[tz] Belarus is listed in MSK timezone
tim at timtimeonline.com
Fri Apr 3 23:56:09 UTC 2015
On 1 April 2015 at 19:07, Paul Eggert <eggert at cs.ucla.edu> wrote:
> On 04/01/2015 01:09 PM, Tim Parenti wrote:
>> I cannot think of another case where we have applied the designation of a
>> neighboring country to a region that has not itself changed its timekeeping
> The situation here is not unprecedented. The tz database used MSK/MSD for
> Europe/Minsk at UTC+3/4 even after Belarus's independence from the Soviet
> Union in July 1990. And this continued a longstanding practice of using
> MSK/MSD to denote Minsk time at UTC+3/4, going all the way back to 1930.
> The conservative approach here is to continue to use the same abbreviation.
This doesn't really address my inquiry, which was aimed at identifying
other areas of the world where similar situations have occurred.
Soviet-era history aside (MSK is clearly appropriate there), the period of
roughly one year before Belarus adopted independent timekeeping in
September 1991 is not a particularly compelling point.
Moreover, if using MSK to denote Minsk time at UTC+3/4 has been
"longstanding practice", why didn't we refer to Minsk Time as MSK instead
of FET in 2011–2014? The (hopefully obvious) answer is the ambiguity
caused by its geographic proximity to Moscow, which was behaving
differently. (It also happens to be a politically charged issue, but
proximity alone has been enough to disambiguate before; see AEDT, etc.)
On 3 April 2015 at 18:03, Paul Eggert <eggert at cs.ucla.edu> wrote:
> The situation with MSK is not unprecedented. For example, in the tz
> database PST stands for "Pacific Standard Time" in the United States, and
> for "Pitcairn Standard Time" in Pitcairn, and corresponds to UTC-8 in both
> countries. This is entirely analogous to MSK standing for "Moscow time" in
> Russia and for "Minsk time" in Belarus and corresponding to UTC+3 in both
> countries. For timekeeping purposes it's often a bit simpler to use the
> same abbreviation for the same UTC offset even if the abbreviation is
> ambiguous, and this hasn't been a significant technical problem in practice.
I would argue that the large distance between the areas covered by Pacific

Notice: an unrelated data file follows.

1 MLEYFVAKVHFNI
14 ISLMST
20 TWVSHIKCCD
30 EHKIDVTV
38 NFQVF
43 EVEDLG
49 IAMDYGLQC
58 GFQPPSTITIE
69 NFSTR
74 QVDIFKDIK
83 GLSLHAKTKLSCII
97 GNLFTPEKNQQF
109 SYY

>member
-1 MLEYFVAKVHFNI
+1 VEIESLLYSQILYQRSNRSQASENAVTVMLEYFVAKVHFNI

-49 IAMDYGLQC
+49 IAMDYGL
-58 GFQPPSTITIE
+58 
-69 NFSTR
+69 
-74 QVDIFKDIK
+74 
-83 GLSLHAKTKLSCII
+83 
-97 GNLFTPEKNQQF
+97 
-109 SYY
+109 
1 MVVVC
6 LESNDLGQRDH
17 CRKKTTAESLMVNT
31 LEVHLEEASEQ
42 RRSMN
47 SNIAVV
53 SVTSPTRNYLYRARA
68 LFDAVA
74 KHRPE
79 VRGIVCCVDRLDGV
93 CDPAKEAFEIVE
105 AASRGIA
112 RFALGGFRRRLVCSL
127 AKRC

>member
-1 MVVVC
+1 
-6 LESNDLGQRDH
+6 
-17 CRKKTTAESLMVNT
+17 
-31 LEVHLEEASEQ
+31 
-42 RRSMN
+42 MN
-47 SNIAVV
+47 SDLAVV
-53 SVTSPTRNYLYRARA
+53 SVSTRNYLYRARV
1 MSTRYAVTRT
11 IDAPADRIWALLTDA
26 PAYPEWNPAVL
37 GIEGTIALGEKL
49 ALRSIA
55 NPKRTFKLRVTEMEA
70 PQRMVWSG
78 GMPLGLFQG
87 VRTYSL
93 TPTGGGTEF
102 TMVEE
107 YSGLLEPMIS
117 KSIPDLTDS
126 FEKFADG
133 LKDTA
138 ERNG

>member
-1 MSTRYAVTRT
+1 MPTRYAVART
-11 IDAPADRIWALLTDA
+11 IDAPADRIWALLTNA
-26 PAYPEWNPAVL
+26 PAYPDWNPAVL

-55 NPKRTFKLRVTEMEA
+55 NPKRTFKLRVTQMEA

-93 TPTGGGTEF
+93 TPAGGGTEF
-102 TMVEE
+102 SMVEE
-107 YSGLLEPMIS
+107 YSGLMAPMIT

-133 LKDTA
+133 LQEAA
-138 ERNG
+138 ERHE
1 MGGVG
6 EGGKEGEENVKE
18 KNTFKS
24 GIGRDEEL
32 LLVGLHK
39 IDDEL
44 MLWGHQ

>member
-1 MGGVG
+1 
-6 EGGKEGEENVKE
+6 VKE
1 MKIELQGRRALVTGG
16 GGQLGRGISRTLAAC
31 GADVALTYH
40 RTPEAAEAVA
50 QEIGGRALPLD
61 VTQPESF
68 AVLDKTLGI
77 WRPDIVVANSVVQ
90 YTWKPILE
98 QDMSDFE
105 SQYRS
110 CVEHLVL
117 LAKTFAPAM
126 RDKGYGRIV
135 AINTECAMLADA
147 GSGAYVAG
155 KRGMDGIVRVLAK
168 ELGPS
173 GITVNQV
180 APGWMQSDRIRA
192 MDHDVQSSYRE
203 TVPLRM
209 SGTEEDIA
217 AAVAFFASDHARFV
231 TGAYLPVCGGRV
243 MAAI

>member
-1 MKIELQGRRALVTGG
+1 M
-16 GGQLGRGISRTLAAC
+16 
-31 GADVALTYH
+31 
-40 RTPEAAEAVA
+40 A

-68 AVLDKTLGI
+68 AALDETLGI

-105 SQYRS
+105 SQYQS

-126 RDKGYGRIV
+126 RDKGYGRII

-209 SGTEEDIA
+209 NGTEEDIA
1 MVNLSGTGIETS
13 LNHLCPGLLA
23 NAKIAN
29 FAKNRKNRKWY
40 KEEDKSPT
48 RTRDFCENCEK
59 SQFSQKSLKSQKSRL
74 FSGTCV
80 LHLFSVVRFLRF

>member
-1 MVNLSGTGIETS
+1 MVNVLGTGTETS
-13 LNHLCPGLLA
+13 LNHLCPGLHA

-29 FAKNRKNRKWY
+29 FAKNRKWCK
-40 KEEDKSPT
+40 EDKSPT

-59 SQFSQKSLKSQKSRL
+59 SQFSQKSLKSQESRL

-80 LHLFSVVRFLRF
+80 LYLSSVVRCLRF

Standard Time and Pitcairn Standard Time make this very different from the
cases of Minsk Time and Moscow Time here, which abut.
On 2 April 2015 at 07:26, Dzmitry Kazimirchyk <dkazimirchyk at gmail.com>
> If hypothetically Russia will announce time zone rules change putting
> Moscow back to UTC+4 again, what will change in TZ database: MSK time zone
> rules or time zone for the Russia's Moscow region? I assume in this case
> Belarus even if staying at UTC+3 will not remain in MSK time zone and MSK
> rules will be changed instead, like it already happened in the past.
Although reasoning about hypotheticals often breaks down, this concerns me
as well. If Moscow futzes with its clocks five times in the next decade,
changing our reckoning MSK along with it, while Minsk leaves its clocks
alone, does it really make sense to change Minsk's abbreviation five
times? What if Moscow only futzes three times? What if just the once?
While we shouldn't be quick to create new designations, we created FET for
convenient grouping and it was selected because it was "unambiguous":
On 3 April 2015 at 19:32, Guy Harris <guy at alum.mit.edu> wrote:
> But if you don't want them downplayed, please suggest an abbreviation to
> use for Minsk time.
MINT and BYT have been repeatedly suggested in this thread, and have much
stronger backing from Theory than MSK for this purpose.
MINT and BYT were suggested as natural designations for Belarus at the time
FET was created, as well:
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